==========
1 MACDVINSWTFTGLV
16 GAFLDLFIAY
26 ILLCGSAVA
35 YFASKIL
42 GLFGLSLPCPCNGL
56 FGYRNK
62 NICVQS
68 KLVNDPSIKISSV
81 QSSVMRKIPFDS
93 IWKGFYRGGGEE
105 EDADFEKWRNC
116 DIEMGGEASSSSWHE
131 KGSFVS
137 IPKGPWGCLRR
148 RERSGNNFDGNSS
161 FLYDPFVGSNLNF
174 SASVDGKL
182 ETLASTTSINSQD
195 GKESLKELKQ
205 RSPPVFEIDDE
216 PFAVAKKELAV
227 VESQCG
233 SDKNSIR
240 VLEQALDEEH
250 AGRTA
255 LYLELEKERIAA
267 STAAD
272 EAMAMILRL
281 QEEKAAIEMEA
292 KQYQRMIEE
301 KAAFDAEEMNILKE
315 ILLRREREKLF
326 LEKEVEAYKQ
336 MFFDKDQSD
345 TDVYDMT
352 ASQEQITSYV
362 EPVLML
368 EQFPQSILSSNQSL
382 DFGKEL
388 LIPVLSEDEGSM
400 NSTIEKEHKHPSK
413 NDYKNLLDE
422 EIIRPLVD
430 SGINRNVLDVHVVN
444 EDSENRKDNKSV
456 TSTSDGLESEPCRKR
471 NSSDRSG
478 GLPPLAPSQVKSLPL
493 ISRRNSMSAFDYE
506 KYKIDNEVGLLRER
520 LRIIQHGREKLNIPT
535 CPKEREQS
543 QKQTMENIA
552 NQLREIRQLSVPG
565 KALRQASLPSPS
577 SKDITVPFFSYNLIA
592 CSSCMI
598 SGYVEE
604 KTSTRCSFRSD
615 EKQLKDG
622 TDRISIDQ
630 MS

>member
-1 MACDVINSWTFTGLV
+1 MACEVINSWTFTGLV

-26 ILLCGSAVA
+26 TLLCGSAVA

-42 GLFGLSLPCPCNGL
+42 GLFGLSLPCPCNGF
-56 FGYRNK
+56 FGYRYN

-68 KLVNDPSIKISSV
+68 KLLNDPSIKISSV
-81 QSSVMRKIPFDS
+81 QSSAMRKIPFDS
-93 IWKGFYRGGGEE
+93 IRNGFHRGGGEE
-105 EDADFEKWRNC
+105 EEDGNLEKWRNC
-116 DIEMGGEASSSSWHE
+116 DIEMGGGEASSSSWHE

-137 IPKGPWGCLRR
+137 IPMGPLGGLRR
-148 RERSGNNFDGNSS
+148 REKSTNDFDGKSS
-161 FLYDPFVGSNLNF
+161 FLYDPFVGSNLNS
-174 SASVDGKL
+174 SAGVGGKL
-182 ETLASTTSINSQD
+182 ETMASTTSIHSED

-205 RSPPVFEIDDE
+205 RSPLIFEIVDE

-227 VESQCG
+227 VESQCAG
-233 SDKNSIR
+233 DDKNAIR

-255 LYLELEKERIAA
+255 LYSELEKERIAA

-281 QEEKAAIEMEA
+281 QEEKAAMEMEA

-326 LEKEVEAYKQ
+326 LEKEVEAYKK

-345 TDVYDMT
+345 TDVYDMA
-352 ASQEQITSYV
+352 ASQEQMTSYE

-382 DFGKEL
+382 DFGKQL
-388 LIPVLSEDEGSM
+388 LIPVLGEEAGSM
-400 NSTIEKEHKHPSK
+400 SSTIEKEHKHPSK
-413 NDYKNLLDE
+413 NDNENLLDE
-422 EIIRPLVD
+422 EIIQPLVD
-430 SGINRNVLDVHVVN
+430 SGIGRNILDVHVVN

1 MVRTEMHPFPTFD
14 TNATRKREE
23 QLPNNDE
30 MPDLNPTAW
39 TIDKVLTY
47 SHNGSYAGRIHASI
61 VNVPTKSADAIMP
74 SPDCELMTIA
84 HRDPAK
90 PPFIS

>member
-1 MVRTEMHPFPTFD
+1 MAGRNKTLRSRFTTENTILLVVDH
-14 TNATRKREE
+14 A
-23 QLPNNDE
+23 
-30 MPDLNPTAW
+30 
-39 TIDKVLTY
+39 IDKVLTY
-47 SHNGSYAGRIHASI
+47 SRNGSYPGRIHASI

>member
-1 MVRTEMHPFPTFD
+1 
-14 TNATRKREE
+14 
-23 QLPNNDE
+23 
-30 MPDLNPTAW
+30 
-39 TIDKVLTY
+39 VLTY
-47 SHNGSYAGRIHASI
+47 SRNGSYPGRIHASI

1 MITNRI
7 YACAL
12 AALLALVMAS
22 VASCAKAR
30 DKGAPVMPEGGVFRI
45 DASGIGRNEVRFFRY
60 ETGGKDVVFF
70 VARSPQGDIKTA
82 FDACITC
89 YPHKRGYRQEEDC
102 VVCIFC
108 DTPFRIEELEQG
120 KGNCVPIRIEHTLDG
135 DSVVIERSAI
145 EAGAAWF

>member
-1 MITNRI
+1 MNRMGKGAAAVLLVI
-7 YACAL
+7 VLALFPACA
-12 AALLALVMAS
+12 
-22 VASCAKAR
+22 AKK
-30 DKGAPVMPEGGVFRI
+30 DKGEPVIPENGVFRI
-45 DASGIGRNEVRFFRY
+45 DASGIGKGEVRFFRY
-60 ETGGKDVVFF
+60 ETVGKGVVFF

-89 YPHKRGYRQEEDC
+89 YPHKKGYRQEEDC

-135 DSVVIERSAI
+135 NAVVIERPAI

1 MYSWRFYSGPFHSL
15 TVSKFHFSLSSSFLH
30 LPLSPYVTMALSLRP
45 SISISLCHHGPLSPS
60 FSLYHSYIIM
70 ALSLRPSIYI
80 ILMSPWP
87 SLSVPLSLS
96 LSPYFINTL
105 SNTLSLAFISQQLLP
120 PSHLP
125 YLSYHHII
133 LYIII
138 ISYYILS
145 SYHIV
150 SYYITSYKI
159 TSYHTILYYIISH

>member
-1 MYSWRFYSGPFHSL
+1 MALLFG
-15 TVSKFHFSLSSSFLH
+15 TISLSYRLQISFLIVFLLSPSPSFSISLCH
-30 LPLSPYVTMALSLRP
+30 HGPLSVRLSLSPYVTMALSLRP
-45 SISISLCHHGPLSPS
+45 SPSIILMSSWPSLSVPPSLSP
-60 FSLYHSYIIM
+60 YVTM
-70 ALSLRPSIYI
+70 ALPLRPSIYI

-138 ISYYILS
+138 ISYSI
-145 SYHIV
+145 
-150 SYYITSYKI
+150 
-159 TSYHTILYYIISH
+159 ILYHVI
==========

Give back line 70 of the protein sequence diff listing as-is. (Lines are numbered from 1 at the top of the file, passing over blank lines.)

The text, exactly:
-56 FGYRNK